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I had a problem with my grub, it didn't recognize my OS, I have installed windows, ubuntu and kali. But then I tried to use Boot repair in a ubuntu live cd, and then I got to type.

sudo chroot "/mnt/boot-sav/sda10" apt-get purge -y --force-yes grub*-common grub-common:i386

but when I typed that , a trouble appear that said.

E: Unable to locate package grub-common:i386

then I click forward button , but boor repair didn't let me to go to the next steps.

can u help me to fix this problem ?

thank you so much.

Note: I have a UEFI.

http://paste.ubuntu.com/16121828/

  • 1
    It sounds like you're running Boot Repair in BIOS mode but you have an EFI-mode installation. Please run the Boot Info Script. This will generate a file called RESULTS.txt. Post that file to a pastebin site and post the URL to your document here. This will give us more details about your configuration, which is required to base an answer on more than guesswork. – Rod Smith Apr 27 '16 at 12:58
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    All your installs are UEFI, but somehow you installed a BIOS boot grub to MBR. That BIOS grub will not boot. Make sure UEFI/BIOS is set to UEFI boot. Probably with secure boot off. You also really need to houseclean old kernels. Keep a couple but delete all the others.I prefer synatic and keeping 2 kernels, current and one known working older on. askubuntu.com/questions/2793/… – oldfred Apr 29 '16 at 3:30
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if you're using Ubuntu 64bit. Using the following command (Change i386 library to amd64):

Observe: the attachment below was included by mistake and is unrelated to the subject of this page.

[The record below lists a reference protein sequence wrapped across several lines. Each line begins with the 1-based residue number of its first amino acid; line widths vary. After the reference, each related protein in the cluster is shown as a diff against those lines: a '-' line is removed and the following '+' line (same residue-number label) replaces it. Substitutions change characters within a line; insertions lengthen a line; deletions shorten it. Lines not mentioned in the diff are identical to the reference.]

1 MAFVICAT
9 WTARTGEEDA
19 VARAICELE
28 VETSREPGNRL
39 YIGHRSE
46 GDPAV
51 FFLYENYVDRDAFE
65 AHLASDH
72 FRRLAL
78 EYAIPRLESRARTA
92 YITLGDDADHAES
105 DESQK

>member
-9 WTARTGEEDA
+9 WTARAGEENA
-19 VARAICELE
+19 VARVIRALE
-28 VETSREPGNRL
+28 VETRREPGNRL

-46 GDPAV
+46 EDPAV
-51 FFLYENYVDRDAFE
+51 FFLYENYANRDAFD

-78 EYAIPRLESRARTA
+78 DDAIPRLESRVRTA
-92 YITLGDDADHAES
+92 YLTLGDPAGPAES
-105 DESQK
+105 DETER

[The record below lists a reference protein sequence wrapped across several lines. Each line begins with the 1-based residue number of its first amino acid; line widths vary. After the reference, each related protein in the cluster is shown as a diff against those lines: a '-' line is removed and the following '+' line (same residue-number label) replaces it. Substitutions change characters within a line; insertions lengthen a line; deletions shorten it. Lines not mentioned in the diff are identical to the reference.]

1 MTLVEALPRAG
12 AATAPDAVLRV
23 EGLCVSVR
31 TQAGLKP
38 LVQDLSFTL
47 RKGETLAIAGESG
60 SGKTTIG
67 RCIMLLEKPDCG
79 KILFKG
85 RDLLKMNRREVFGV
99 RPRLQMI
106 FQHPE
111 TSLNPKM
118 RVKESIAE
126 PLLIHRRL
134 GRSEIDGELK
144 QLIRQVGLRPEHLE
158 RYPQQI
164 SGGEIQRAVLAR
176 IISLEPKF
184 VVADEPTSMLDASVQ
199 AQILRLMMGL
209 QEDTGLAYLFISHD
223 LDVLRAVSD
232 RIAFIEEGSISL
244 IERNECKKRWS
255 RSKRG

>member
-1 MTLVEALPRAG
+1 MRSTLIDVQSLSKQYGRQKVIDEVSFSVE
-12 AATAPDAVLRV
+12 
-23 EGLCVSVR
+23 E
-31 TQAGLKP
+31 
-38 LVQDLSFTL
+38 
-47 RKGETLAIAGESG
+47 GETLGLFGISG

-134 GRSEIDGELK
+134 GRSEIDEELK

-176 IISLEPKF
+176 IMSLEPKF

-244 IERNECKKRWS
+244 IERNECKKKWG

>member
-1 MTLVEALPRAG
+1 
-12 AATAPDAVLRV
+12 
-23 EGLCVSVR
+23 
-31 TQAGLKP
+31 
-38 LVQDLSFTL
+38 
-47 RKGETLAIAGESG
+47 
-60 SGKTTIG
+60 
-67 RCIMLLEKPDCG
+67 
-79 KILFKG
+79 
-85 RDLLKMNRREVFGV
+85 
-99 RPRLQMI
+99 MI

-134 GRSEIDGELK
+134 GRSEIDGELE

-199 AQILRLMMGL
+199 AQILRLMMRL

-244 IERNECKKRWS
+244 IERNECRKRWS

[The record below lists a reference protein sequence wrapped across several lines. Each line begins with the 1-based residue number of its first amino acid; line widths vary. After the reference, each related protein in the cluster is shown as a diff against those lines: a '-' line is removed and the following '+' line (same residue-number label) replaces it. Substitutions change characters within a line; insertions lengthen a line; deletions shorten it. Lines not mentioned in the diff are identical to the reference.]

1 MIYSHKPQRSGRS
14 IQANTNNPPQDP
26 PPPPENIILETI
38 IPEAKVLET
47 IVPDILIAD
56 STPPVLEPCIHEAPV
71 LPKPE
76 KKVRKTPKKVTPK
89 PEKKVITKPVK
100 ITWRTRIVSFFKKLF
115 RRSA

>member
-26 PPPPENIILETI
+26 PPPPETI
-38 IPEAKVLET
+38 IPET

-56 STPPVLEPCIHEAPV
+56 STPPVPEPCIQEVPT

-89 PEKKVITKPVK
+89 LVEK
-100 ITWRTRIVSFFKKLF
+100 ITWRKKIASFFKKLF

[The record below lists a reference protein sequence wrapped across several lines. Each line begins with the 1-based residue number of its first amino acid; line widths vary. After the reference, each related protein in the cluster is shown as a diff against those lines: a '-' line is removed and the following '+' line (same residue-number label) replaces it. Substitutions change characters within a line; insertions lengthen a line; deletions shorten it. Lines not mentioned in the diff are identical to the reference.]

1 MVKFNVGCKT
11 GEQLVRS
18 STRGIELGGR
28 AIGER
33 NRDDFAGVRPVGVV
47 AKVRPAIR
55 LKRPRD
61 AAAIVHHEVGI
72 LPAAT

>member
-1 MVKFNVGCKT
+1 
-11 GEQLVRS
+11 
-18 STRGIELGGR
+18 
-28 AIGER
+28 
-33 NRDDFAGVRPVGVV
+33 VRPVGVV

sudo chroot "/mnt/boot-sav/sda10" apt-get purge -y --force-yes grub*-common grub-common:amd64

It will work.

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To expand on oldfred's comment, it does look like you've got EFI-mode installs of both Ubuntu and Windows; however, the Boot Repair message you quote implies that it was running in BIOS mode. Mixing boot modes (BIOS/CSM/legacy vs. EFI/UEFI) is seldom a good idea. In your case, it's best to enter your firmware setup utility and disable the Compatibility Support Module (CSM), which is what gives EFI firmware the ability to run old BIOS-mode boot loaders. Doing this should reduce the odds of accidentally doing what you seem to have done. An EFI-mode run of Boot Repair should complete correctly and get things working. For more on the CSM and how it can cause problems, see my Web page on the subject.

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